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VA Pittsburgh Participates in COVID-19 Plasma Study

Tubes of blood in a centrifuge used to separate the plasma.
To prepare plasma, a tube of blood is placed in a device called a centrifuge to separate the plasma through a process of spinning.

VA Pittsburgh Healthcare System is participating in a nationwide study testing whether antibodies from the plasma of patients who fully recovered from COVID-19 can be used to treat others with the infection.

Since the study began in spring, one VA Pittsburgh patient has received the treatment, known as convalescent therapy.

Convalescent therapy is an experimental treatment some doctors use to treat COVID-19 patients, according to the study’s sponsor, the Mayo Clinic. The therapy involves treating infected patients with donated blood plasma containing COVID-19 antibodies. Antibodies are immune system proteins that help fight infections. When COVID-19 antibodies are present in donated plasma, the plasma is given to a person with the virus to see if it will help them.

Convalescent therapy has been used successfully to fight other viruses such as SARS (severe acute respiratory syndrome), bird flu and even Ebola.

Dr. Brooke Decker, VA Pittsburgh director of infection prevention, is one of the investigators in the national study.

“The neatest thing about the plasma treatment is that you have people who have been through a bad disease leaning in to help others who are going through the same thing,” she said. “It’s really nice and human, and we’re really happy to be a part of this at VA Pittsburgh.”

More than 1,000 medical sites nationwide are participating in the study, funded by the National Institutes of Health.

Dr. Faraaz Shah, a research fellow at VA Pittsburgh, is the medical center’s principal investigator.

“Coronavirus is the biggest health challenge we’ve had in a very long time,” said Shah. “It’s very early and right now we don’t have a lot of treatments available. Of those, convalescent therapy is one of the more prevalent. We’re really excited in VA to be part of this nationwide study.”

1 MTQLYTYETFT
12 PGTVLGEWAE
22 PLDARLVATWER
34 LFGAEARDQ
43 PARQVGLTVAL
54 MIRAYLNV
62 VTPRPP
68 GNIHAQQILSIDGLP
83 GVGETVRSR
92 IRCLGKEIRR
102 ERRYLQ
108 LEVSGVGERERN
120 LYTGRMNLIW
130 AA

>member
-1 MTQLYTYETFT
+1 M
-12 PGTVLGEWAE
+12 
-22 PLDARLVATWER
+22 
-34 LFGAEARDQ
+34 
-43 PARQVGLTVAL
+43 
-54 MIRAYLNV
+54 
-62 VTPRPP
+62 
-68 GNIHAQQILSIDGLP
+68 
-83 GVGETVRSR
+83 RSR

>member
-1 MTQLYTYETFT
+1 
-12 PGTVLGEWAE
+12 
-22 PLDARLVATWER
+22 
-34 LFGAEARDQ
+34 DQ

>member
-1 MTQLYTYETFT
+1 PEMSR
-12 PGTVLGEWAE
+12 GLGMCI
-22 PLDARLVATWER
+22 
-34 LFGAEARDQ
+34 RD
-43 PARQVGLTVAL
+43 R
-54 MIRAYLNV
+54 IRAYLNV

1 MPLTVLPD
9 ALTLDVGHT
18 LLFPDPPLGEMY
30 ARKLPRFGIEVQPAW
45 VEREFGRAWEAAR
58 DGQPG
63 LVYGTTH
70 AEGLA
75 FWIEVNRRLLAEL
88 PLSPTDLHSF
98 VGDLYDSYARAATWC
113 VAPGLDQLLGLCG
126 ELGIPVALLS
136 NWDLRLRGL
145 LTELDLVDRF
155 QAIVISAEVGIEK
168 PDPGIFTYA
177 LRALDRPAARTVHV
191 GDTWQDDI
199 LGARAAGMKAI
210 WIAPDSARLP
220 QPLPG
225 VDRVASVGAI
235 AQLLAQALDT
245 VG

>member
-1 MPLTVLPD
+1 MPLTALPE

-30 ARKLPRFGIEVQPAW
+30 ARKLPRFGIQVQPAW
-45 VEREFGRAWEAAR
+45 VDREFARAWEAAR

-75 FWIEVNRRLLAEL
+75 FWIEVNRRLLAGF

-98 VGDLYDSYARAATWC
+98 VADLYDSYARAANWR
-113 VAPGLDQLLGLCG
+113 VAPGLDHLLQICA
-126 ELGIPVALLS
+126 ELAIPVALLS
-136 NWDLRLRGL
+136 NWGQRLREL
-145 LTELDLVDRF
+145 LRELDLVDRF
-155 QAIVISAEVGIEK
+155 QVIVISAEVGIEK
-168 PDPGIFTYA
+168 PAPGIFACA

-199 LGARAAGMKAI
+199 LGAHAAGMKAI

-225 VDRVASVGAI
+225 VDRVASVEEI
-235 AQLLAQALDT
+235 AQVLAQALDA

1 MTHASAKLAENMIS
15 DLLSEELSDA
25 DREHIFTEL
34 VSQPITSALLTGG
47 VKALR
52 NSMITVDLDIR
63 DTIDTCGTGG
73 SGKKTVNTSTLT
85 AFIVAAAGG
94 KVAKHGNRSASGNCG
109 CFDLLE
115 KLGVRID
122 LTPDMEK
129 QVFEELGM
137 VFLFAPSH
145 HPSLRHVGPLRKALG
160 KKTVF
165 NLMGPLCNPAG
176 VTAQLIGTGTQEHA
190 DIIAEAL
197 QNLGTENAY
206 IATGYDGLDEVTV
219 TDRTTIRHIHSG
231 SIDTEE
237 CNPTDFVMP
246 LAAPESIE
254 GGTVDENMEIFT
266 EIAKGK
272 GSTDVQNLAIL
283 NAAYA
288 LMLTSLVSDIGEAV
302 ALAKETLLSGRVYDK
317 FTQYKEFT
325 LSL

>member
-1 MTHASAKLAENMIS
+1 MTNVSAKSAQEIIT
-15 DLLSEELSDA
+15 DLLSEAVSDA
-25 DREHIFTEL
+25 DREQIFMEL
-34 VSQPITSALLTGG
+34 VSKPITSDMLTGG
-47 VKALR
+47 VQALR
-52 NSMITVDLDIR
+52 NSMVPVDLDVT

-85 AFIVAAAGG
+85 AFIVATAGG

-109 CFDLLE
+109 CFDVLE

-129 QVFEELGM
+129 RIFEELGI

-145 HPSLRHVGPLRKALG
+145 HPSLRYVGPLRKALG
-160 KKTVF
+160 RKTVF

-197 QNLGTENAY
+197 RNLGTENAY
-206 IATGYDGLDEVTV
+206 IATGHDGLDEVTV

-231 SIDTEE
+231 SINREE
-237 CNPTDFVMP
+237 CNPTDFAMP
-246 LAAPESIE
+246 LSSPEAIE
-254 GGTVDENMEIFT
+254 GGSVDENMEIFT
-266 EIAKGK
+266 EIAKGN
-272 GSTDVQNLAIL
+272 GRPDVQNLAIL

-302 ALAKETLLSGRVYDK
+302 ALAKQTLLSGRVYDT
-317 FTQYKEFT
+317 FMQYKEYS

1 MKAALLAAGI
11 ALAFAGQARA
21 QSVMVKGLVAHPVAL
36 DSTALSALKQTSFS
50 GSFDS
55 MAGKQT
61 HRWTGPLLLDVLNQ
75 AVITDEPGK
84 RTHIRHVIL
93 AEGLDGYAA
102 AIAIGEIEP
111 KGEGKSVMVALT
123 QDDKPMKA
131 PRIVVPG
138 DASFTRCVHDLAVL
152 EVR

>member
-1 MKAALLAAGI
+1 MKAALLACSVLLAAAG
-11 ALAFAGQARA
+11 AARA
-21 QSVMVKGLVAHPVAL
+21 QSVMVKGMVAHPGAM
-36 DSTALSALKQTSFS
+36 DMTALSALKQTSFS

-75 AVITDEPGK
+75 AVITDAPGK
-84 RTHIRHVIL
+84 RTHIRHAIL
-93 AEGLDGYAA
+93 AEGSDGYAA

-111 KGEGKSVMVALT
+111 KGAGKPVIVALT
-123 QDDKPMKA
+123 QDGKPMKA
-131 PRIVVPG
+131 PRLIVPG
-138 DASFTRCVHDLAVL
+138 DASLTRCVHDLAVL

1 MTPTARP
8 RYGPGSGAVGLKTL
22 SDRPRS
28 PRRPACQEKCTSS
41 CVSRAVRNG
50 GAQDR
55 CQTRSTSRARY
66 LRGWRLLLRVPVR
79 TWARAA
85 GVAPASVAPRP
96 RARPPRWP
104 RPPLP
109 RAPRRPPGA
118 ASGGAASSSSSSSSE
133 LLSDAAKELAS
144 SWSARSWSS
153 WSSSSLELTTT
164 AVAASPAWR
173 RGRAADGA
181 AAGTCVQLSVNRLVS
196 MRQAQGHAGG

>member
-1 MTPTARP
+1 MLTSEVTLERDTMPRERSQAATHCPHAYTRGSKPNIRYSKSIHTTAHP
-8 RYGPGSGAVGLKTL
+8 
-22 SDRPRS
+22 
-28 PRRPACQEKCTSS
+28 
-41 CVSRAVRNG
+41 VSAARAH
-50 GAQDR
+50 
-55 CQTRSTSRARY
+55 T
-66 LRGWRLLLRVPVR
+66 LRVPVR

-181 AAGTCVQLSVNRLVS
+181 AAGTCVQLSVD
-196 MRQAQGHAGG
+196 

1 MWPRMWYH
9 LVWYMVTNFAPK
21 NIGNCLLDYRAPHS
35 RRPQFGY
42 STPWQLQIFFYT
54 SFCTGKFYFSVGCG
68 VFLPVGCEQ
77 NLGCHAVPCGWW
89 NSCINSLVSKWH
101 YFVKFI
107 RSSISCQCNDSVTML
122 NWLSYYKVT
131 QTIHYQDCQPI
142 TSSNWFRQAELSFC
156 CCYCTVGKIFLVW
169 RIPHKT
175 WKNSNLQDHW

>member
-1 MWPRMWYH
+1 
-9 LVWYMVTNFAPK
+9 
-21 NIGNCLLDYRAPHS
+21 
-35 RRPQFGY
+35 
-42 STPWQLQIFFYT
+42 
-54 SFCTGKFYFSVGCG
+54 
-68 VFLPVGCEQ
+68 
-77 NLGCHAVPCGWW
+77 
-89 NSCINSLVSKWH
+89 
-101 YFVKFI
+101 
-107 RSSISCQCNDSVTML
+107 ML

The first VA Pittsburgh patient to participate received his plasma donation within 24 hours of consenting. Shah said the Veteran was excited to participate not only for himself, but also because it might help others, as well.

The Veterans Health Foundation, which conducts and supports research in collaboration with institutions, is providing staff to assist with the study, including clinical researchers who work alongside VA investigators.

There is currently no end date to the study and VA Pittsburgh continues to enroll participants.
“We want our Veterans to know we are diligently working toward combating COVID-19 and could use their help,” said Claire Raible, VA Pittsburgh research education and policy specialist.

If you recovered from COVID-19 and wish to donate plasma for the study, visit Covid-19 Expanded Access Program

Writer’s note: Read more about the study at Expanded Access to Convalescent Plasma for the Treatment of Patients, listen to an interview with Decker or watch a VA Research briefing about VA’s involvement in the study.

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